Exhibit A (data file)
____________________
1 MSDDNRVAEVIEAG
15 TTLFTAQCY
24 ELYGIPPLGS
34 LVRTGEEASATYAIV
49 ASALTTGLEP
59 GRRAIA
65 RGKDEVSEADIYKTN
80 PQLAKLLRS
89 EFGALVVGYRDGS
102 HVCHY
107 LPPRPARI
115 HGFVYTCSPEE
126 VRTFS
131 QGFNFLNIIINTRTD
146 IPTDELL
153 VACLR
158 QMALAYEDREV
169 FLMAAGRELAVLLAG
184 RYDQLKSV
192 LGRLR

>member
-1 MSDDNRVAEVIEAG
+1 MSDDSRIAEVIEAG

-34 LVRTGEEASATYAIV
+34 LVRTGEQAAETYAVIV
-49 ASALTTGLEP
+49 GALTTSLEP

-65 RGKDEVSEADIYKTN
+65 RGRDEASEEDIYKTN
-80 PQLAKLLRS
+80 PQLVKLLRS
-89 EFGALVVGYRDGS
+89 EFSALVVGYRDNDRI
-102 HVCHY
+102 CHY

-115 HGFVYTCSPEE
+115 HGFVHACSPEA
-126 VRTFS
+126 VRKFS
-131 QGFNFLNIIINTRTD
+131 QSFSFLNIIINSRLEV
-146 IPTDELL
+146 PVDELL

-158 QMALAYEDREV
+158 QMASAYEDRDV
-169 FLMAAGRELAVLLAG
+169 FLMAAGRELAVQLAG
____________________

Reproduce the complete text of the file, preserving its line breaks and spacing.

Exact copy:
1 MSDDNRVAEVIEAG
15 TTLFTAQCY
24 ELYGIPPLGS
34 LVRTGEEASATYAIV
49 ASALTTGLEP
59 GRRAIA
65 RGKDEVSEADIYKTN
80 PQLAKLLRS
89 EFGALVVGYRDGS
102 HVCHY
107 LPPRPARI
115 HGFVYTCSPEE
126 VRTFS
131 QGFNFLNIIINTRTD
146 IPTDELL
153 VACLR
158 QMALAYEDREV
169 FLMAAGRELAVLLAG
184 RYDQLKSV
192 LGRLR

>member
-1 MSDDNRVAEVIEAG
+1 MSDDSRIAEVIEAG

-34 LVRTGEEASATYAIV
+34 LVRTGEQAAETYAVIV
-49 ASALTTGLEP
+49 GALTTSLEP

-65 RGKDEVSEADIYKTN
+65 RGRDEASEEDIYKTN
-80 PQLAKLLRS
+80 PQLVKLLRS
-89 EFGALVVGYRDGS
+89 EFSALVVGYRDNDRI
-102 HVCHY
+102 CHY

-115 HGFVYTCSPEE
+115 HGFVHACSPEA
-126 VRTFS
+126 VRKFS
-131 QGFNFLNIIINTRTD
+131 QSFSFLNIIINSRLEV
-146 IPTDELL
+146 PVDELL

-158 QMALAYEDREV
+158 QMASAYEDRDV
-169 FLMAAGRELAVLLAG
+169 FLMAAGRELAVQLAG